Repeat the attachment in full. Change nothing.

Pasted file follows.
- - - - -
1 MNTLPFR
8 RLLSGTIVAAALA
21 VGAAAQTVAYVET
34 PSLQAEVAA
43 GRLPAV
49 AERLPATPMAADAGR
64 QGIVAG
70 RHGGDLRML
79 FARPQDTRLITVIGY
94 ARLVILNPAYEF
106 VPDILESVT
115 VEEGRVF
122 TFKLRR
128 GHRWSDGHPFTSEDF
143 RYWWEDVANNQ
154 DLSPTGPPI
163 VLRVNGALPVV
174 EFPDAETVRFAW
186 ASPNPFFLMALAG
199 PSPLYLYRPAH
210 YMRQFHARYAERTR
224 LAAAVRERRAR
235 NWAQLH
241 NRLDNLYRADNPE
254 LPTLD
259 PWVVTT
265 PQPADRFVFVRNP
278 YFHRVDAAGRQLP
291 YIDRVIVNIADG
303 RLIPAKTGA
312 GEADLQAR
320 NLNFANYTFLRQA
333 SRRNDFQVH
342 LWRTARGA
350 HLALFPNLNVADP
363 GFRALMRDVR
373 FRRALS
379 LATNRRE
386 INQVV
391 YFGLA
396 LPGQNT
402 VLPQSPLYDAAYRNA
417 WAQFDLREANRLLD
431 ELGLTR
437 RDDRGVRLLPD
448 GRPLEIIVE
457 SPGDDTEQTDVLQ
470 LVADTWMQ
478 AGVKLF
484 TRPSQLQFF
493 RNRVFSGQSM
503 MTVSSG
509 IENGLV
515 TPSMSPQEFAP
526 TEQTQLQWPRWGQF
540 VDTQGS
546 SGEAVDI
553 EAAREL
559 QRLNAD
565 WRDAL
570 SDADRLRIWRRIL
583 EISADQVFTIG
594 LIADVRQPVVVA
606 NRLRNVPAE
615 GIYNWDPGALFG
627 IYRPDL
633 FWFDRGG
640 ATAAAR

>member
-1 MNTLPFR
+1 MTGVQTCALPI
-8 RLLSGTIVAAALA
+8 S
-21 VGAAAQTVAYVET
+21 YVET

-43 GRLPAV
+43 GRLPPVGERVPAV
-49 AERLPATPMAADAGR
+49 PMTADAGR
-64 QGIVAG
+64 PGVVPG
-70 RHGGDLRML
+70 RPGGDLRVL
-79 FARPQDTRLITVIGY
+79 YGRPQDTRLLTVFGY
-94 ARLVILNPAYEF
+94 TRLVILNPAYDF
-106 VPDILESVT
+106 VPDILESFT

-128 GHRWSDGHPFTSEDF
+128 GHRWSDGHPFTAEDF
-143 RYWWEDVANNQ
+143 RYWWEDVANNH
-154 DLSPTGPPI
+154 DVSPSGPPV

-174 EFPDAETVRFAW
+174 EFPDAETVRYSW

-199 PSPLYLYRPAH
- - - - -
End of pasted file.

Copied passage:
1 MNTLPFR
8 RLLSGTIVAAALA
21 VGAAAQTVAYVET
34 PSLQAEVAA
43 GRLPAV
49 AERLPATPMAADAGR
64 QGIVAG
70 RHGGDLRML
79 FARPQDTRLITVIGY
94 ARLVILNPAYEF
106 VPDILESVT
115 VEEGRVF
122 TFKLRR
128 GHRWSDGHPFTSEDF
143 RYWWEDVANNQ
154 DLSPTGPPI
163 VLRVNGALPVV
174 EFPDAETVRFAW
186 ASPNPFFLMALAG
199 PSPLYLYRPAH
210 YMRQFHARYAERTR
224 LAAAVRERRAR
235 NWAQLH
241 NRLDNLYRADNPE
254 LPTLD
259 PWVVTT
265 PQPADRFVFVRNP
278 YFHRVDAAGRQLP
291 YIDRVIVNIADG
303 RLIPAKTGA
312 GEADLQAR
320 NLNFANYTFLRQA
333 SRRNDFQVH
342 LWRTARGA
350 HLALFPNLNVADP
363 GFRALMRDVR
373 FRRALS
379 LATNRRE
386 INQVV
391 YFGLA
396 LPGQNT
402 VLPQSPLYDAAYRNA
417 WAQFDLREANRLLD
431 ELGLTR
437 RDDRGVRLLPD
448 GRPLEIIVE
457 SPGDDTEQTDVLQ
470 LVADTWMQ
478 AGVKLF
484 TRPSQLQFF
493 RNRVFSGQSM
503 MTVSSG
509 IENGLV
515 TPSMSPQEFAP
526 TEQTQLQWPRWGQF
540 VDTQGS
546 SGEAVDI
553 EAAREL
559 QRLNAD
565 WRDAL
570 SDADRLRIWRRIL
583 EISADQVFTIG
594 LIADVRQPVVVA
606 NRLRNVPAE
615 GIYNWDPGALFG
627 IYRPDL
633 FWFDRGG
640 ATAAAR

>member
-1 MNTLPFR
+1 MTGVQTCALPI
-8 RLLSGTIVAAALA
+8 S
-21 VGAAAQTVAYVET
+21 YVET

-43 GRLPAV
+43 GRLPPVGERVPAV
-49 AERLPATPMAADAGR
+49 PMTADAGR
-64 QGIVAG
+64 PGVVPG
-70 RHGGDLRML
+70 RPGGDLRVL
-79 FARPQDTRLITVIGY
+79 YGRPQDTRLLTVFGY
-94 ARLVILNPAYEF
+94 TRLVILNPAYDF
-106 VPDILESVT
+106 VPDILESFT

-128 GHRWSDGHPFTSEDF
+128 GHRWSDGHPFTAEDF
-143 RYWWEDVANNQ
+143 RYWWEDVANNH
-154 DLSPTGPPI
+154 DVSPSGPPV

-174 EFPDAETVRFAW
+174 EFPDAETVRYSW

-199 PSPLYLYRPAH